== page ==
Tuesday, October 09, 2007

Eating your cake too...

This quote from today's SF Chronicle was supposed to reflect the City's growing frustration with our homeless problem. I just found it amusing how easy it is for San Franciscan's to work a George Bush dig into just about any issue...even an issue he has no relation to: "People have realized they can still hate George Bush, but not want people crapping in their doorway."

You just KNOW that you're unpopular when you are compared with poop on the porch!

Sunday, October 07, 2007

A full Sunday...

We started off our Sunday with brunch at a new restaurant in our neighborhood. Le P'tit Laurent is a tiny French bistro, which opened a few months ago in a space formerly occupied by a bar. The restaurant hasn't even finished painting its exterior, but there is always a line out the door for dinner. Fortunately, we awoke early this morning, and beat the brunch crowd by just a hair.

The food was wonderful. I had a Croque Monsieur , and Jeff had a ham and Gruyere omelette. We will definitely try this spot for dinner. Its a welcome addition to our neighborhood.

This afternoon, after we had finished a ton of little errands, we hopped across the hill to wander through the Castro Street Fair. This street fair has all the arts and crafts of a typical SF festival, but with all the color and pulsing music you would expect from the Castro.

Saturday, October 06, 2007


I'm really drawn to this simple image I shot somewhere along my trips this week. Its similar to other shots I've done with this same theme...the hectic blur that is life.

A bit of LA art...

When I visit the LA civic center Federal Building, I always park across the street at the Los Angeles Mall, a lonely, isolated shopping center from the early 1970s.

During my numerous visits, I've noticed the odd art sculpture at the street-level of the mall. I've never stopped to examine the structure...only rushed past it to get to a meeting or grab a quick bite in the sad food court.

But on this visit, I circled the structure, and tried to figure its purpose. There is no explanation of its odd concrete and glass form...just a small metal plaque at its base with the name "Triforium".

So, I looked up an article on the Triforium, and its creator Joseph Young. The sculpture was dedicated in 1975, and is noted as "the world's first public sculpture to integrate light and sound by use of a computer". It is also widely ridiculed for its nearly $1 million price-tag, its frequent technical failures, and its leaking pools...which have been turned into flower beds (the lavender in my photo above). Its planned lasers and motion sensors were never realized due to cost overruns.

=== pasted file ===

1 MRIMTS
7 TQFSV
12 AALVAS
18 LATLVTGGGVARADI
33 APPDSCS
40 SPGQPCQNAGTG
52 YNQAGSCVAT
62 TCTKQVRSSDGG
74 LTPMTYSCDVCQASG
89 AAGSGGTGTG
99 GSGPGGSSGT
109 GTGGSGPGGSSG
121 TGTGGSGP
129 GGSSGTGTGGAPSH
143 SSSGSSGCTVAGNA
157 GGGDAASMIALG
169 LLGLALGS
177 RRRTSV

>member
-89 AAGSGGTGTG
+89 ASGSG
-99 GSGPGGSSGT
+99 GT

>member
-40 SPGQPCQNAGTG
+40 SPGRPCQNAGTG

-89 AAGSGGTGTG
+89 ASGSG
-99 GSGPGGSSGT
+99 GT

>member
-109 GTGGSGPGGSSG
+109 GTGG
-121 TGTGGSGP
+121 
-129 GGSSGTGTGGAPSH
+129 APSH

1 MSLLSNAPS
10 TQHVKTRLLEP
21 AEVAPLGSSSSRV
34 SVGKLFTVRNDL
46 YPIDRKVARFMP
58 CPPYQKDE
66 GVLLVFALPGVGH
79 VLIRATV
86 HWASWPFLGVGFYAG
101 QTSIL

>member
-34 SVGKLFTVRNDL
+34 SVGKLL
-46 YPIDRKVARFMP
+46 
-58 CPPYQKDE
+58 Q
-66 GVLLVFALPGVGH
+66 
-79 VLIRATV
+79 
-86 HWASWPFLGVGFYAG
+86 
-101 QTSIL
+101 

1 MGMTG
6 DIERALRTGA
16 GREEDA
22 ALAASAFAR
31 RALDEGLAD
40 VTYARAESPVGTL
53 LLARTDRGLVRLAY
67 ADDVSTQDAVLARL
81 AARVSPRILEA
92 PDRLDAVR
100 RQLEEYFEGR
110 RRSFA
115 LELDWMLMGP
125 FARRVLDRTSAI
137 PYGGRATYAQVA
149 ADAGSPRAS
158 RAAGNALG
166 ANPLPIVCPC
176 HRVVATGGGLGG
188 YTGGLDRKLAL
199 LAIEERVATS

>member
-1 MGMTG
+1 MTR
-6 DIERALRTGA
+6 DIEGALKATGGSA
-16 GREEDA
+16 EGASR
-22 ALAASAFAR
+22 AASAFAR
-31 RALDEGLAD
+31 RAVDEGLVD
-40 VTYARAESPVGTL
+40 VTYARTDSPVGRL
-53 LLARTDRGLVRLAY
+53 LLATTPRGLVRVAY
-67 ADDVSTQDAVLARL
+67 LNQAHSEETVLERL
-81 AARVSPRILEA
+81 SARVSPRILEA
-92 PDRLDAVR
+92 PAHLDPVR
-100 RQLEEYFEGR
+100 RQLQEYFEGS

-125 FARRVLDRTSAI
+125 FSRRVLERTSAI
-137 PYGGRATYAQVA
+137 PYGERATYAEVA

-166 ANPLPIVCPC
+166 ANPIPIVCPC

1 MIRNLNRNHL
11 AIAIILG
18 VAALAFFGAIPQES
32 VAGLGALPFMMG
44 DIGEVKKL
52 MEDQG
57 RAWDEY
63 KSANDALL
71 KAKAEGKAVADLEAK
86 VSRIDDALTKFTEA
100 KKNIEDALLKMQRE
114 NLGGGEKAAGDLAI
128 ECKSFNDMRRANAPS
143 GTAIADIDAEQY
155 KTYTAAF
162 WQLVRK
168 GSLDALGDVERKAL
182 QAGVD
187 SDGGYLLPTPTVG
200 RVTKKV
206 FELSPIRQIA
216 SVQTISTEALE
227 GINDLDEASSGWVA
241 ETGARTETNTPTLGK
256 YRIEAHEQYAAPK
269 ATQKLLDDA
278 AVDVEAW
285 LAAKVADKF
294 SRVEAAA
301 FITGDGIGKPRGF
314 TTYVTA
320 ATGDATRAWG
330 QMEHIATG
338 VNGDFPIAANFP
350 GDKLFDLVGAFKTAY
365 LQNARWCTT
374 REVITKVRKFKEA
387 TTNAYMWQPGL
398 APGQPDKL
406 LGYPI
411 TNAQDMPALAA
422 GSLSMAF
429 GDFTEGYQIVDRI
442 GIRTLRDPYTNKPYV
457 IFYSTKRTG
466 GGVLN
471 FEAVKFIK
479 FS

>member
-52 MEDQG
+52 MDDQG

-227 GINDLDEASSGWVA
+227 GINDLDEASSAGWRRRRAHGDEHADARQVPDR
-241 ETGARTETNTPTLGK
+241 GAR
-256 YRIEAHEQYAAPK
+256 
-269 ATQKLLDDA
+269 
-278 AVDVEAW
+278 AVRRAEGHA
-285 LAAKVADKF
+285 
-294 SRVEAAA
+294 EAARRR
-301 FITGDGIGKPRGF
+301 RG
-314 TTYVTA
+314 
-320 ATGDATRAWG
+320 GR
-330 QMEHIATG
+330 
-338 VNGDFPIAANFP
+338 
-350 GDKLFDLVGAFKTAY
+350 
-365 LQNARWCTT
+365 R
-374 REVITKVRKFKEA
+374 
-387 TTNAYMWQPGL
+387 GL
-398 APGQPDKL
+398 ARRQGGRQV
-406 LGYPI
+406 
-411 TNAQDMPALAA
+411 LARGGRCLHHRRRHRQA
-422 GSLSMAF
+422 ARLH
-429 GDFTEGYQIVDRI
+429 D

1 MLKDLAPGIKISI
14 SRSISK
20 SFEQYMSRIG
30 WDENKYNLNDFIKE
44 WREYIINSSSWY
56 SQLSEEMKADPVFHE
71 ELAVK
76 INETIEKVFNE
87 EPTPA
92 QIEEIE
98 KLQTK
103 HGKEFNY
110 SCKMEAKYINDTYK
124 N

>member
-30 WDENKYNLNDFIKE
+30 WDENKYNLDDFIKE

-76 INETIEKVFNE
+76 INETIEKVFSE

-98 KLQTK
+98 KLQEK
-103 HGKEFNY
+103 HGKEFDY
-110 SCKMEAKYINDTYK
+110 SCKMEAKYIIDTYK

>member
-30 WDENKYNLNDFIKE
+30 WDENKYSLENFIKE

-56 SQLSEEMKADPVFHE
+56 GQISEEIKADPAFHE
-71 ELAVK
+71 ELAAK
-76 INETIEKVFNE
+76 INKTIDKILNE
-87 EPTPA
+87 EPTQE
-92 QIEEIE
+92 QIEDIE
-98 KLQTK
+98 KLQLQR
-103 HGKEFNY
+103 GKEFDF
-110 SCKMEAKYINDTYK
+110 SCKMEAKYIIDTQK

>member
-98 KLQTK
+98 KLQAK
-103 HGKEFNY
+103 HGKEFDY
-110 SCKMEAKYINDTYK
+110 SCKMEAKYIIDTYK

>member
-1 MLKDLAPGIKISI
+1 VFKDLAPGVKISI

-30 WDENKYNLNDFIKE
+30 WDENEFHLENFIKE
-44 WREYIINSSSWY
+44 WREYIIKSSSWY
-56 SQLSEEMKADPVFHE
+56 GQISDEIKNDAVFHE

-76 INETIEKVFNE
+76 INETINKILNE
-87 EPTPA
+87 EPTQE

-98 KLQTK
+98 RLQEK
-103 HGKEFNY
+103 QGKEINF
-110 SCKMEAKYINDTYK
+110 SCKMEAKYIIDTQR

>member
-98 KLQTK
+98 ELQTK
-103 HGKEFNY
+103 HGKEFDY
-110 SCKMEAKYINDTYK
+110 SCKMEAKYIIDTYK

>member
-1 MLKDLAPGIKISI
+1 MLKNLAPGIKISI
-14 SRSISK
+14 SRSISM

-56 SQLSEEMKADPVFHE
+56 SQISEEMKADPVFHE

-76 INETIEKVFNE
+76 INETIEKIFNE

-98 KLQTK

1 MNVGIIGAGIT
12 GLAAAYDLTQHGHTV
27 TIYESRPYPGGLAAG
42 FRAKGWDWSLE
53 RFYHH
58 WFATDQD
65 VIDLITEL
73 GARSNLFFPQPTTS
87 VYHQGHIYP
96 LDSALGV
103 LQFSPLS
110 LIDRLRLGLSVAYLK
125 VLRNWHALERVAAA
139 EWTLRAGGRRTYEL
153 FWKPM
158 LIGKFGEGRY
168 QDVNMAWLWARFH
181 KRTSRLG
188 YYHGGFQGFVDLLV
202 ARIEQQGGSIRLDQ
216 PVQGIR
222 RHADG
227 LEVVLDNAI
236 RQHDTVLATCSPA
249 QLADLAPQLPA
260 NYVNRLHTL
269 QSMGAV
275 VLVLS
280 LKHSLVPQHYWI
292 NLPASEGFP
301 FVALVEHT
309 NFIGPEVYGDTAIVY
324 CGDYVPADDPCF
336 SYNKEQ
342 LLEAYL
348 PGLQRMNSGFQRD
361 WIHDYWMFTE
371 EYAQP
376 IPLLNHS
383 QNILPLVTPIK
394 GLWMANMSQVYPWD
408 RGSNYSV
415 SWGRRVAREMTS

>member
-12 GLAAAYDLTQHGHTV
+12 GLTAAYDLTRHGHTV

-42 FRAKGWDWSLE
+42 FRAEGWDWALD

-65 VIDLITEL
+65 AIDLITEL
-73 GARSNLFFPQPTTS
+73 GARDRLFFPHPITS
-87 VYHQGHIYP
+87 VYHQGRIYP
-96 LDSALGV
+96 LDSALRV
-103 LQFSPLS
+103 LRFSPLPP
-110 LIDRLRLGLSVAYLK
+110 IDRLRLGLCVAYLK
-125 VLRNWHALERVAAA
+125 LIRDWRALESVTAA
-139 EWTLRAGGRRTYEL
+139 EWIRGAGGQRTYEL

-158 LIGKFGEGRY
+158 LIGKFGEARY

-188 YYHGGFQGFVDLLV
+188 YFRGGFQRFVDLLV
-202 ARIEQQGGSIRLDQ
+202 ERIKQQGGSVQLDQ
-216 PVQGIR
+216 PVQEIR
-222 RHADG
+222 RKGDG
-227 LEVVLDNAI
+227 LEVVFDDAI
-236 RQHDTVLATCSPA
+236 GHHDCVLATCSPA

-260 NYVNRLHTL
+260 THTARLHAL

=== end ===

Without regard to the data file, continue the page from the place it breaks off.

Still, this quirky feature of the mall is by far its most interesting. Its a reminder of the vision of a lively after-hours Civic Center, which has become overrun by cheap stores and vagrancy.

Friday, October 05, 2007

Emily returns from rehab...

The good folks at Garmin decided to replace our faulty GPS unit, and just in the nick of time. I really tested Emily on my trip to LA this week. In fact, as I sat on I-5 (pictured above), Emily's lilting British voice was welcome company. (Jeff has dubbed her "the new Emily", quoting from The Devil Wears Prada.)

It was Emily's job to route me from Bob Hope Airport, to the LA civic center, to the Santa Ana civic center, and finally to John Wayne Airport. Along the way, I ignored her to take short cuts, inserted intermediate food stops, and took several wrong turns. Emily kept with me...patiently "recalculating" at every turn.

The one upside to my "traffic time" was catching a few odd building signs along the way. You can vote for your favorite:
  1. First (and my personal favorite) was the permanent sign for a Swap Meet, with a temporary sign underneath announcing a weekend tribute to Ozzy Osbourne. (This reminded me of a classic scene from Spinal Tap..."I’ve told them a hundred times: put ‘Spinal Tap’ first and ‘Puppet Show’ last.")
  2. Then, there was the sign for the "Taco Bell Discovery Science Center". That's just must be where they invent new combinations of meat + cheese + tortillas.
  3. Lastly, a rather sketchy sign for surgical supplies. Its more about the quality of the sign and I actually snapped a shot of the sign (below).